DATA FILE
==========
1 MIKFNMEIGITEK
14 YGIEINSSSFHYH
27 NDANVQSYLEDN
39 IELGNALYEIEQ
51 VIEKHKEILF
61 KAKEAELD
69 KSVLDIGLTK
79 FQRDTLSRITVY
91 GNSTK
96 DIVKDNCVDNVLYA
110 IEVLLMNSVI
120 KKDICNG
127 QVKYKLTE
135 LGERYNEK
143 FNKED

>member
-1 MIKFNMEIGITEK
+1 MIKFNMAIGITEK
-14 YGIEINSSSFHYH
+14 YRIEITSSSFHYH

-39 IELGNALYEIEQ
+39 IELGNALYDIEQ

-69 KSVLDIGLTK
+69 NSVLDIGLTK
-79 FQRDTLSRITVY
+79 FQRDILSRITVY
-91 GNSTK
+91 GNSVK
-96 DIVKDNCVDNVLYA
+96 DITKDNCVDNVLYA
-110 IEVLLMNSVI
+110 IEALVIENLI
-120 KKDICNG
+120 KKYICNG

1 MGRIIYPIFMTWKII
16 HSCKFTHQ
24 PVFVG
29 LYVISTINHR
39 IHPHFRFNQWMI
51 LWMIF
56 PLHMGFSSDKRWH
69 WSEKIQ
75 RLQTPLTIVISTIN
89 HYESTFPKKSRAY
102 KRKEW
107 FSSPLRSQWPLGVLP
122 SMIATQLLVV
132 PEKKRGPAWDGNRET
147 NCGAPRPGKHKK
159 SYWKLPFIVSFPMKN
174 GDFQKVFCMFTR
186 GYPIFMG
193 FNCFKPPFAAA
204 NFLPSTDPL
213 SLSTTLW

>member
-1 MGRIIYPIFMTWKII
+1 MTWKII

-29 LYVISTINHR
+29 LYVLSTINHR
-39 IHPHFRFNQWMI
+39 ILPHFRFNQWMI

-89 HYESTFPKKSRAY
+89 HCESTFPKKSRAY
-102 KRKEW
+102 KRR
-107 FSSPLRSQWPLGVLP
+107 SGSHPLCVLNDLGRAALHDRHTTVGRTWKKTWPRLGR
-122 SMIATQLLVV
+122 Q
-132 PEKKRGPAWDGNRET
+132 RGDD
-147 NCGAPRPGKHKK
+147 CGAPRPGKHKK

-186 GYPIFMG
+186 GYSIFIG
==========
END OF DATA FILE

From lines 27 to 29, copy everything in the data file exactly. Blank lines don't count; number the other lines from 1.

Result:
-91 GNSTK
+91 GNSVK
-96 DIVKDNCVDNVLYA